Sun Apr 4 2010Some hidden member benefits
Many golf clubs across the world are being hit hard by the changing economy and changing expectations of what it means to be a club member nowadays. Prospective and current members are scrutinising the value of being a member much more than ever before. Membership is not just about playing golf with friends on Saturday morning anymore. We must educate them on a variety of added values that they may not be aware of to help retain and attract more members.
There are two ways your golf club membership can deliver you hidden benefits. You can use your club for networking to further your career, and for a multitude of other leisure and corporate services you may not have considered.
With numerous clubs worldwide having in excess of 1000+ members, the professional networking opportunities available to you as a member are endless, especially if you are near a major city where most clubs' membership bases are business executives and owners. You may not realise some of the members at your club are high-flying executive types who want to get away from the busy schedules they normally live.
Networking has always been one of the best means for finding a new job, a new client, or as a way to build long-term professional and personal relationships. These are opportunities that you may be missing if you are strictly playing golf as a social player, playing with same group each week or not playing golf at all. Start by asking yourself how many members are at your club? How many do you personally know or have regular interaction with? Do you play with the same foursome each week?
Ask your PGA Pro or Club Manager to help you find some potential like-minded members to play with or even try starting your own club within a club. You could arrange for a group to get together for a monthly mixer and nine holes. This is an area that management can improve on to help members become better connected to their club, which will in turn improve member satisfaction and attrition rates.
It doesn't matter what type of membership you have, you should be networking heavily with your fellow club members or at least taking advantage of sponsoring the club's newsletter, website or club event as a great way to advertise your name and company. This approach could see you reap a major return on your annual club fees. Also, ask your tax accountant about any tax breaks you may be able get if you were to join under a corporate-style membership category versus a standard ordinary category.
In the current economic climate, everyone is looking for ways to save money and more importantly to save time. How can supporting your club help save you time and money? Does the club offer any services you are currently paying for elsewhere, such as gym, pool or tennis membership? Could you use the club's meeting rooms for your business events? If so, compare the costs of what you are currently paying for all these extra services with what your club is offering. You could easily save hundreds of dollars and at the same time divert much needed revenue back to your club.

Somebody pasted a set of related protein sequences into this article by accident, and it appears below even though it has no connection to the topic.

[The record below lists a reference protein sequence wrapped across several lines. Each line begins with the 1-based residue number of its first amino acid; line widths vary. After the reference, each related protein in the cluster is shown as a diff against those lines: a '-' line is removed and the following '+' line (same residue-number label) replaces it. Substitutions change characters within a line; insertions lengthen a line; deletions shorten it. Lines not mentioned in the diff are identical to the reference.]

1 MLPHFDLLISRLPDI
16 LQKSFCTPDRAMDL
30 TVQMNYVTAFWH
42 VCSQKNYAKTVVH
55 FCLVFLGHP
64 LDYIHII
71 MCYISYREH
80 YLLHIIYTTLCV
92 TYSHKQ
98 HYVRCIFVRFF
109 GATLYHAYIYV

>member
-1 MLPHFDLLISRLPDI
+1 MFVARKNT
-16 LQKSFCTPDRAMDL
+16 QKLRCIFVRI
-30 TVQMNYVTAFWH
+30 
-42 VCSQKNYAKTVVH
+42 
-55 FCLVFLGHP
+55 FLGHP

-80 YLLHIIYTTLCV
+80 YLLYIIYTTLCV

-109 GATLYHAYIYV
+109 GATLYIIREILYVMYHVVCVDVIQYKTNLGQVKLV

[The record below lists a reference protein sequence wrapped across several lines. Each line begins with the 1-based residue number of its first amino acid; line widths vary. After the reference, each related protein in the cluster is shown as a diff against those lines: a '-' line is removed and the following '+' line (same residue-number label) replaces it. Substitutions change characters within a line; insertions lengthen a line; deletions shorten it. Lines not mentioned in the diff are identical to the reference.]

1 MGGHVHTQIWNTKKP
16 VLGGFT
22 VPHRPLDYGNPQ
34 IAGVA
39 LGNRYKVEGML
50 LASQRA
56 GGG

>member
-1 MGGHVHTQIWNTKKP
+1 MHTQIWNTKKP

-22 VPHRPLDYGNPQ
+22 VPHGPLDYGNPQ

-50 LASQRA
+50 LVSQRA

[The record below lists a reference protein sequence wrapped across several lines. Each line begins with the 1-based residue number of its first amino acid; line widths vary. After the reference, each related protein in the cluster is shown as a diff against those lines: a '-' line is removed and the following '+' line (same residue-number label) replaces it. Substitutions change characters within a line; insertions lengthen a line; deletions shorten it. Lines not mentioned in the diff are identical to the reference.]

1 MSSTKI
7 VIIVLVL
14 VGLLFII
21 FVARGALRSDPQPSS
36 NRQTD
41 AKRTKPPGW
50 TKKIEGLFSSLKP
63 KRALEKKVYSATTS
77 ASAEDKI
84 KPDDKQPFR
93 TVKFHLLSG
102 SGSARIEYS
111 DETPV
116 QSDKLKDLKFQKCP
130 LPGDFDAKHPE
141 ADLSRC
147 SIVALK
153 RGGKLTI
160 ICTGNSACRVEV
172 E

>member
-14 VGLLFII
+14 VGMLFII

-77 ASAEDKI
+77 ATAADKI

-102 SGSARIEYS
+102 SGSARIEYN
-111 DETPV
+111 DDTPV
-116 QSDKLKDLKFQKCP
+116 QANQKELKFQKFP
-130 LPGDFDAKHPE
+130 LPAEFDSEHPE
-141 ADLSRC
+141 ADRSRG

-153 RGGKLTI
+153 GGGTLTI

The new club operational models are focusing on becoming more family-centric and multi-purpose to help meet the needs of a changing market in an effort to retain current members and attract new ones. So don't be surprised to see kids' areas, learner tee boxes, family pricing, and fun-style golf competitions, along with free room hires for member-introduced functions, monthly payment plans for annual dues, and member charge accounts. Not every club will be in a position to offer all of these, but it may be worth asking.
By supporting a club through member networking, club sponsorship and utilising their additional club services, not only will you save your own money, but you will also generate much-needed revenue for the club itself. Imagine if all members spent an extra $25 a month at their club. With 1,000 members it would equate to an additional $300,000 per year in income for the club, which they could use for improving the facility for future generations of members.
Closing note: I believe in the future we will have a conceptual change to how we do business in the traditional golf club market. A swing will be toward new “golf facilities” and not “golf clubs” becoming more the norm over the upcoming years. If we give the member (consumer) more options to utilise these “facilities”, be it member or public, the club will increase revenue and subsequent profitability through a wider variety of areas. Operating costs will increase only ever so slightly in comparison to the revenue gained. This concept only takes into consideration the improved utilisation of current operating space and not additional capital work.
Written by Mike Orloff Director © Golf Industry Central March 2009